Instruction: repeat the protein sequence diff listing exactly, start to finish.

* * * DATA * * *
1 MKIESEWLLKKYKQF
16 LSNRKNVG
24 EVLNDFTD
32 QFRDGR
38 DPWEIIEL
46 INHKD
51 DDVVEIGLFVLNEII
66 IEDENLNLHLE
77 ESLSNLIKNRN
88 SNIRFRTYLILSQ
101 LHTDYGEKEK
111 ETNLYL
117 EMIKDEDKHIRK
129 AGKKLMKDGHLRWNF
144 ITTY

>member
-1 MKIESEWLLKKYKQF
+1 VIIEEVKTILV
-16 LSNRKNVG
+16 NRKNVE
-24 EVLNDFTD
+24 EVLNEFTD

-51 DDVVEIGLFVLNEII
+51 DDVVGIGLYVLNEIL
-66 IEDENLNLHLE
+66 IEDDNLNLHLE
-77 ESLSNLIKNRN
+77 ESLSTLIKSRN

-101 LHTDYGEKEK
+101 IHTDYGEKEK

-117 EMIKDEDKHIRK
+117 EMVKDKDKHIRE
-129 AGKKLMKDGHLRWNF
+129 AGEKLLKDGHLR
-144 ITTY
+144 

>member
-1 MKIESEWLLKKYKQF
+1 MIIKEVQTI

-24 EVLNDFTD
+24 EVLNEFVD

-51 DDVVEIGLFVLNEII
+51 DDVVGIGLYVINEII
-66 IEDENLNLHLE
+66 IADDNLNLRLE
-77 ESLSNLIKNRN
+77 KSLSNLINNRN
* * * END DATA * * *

1 MKIESEWLLKKYKQF
16 LSNRKNVG
24 EVLNDFTD
32 QFRDGR
38 DPWEIIEL
46 INHKD
51 DDVVEIGLFVLNEII
66 IEDENLNLHLE
77 ESLSNLIKNRN
88 SNIRFRTYLILSQ
101 LHTDYGEKEK
111 ETNLYL
117 EMIKDEDKHIRK
129 AGKKLMKDGHLRWNF
144 ITTY

>member
-1 MKIESEWLLKKYKQF
+1 VIIEEVKTILV
-16 LSNRKNVG
+16 NRKNVE
-24 EVLNDFTD
+24 EVLNEFTD

-51 DDVVEIGLFVLNEII
+51 DDVVGIGLYVLNEIL
-66 IEDENLNLHLE
+66 IEDDNLNLHLE
-77 ESLSNLIKNRN
+77 ESLSTLIKSRN

-101 LHTDYGEKEK
+101 IHTDYGEKEK

-117 EMIKDEDKHIRK
+117 EMVKDKDKHIRE
-129 AGKKLMKDGHLRWNF
+129 AGEKLLKDGHLR
-144 ITTY
+144 

>member
-1 MKIESEWLLKKYKQF
+1 MIIKEVQTI

-24 EVLNDFTD
+24 EVLNEFVD

-51 DDVVEIGLFVLNEII
+51 DDVVGIGLYVINEII
-66 IEDENLNLHLE
+66 IADDNLNLRLE
-77 ESLSNLIKNRN
+77 KSLSNLINNRN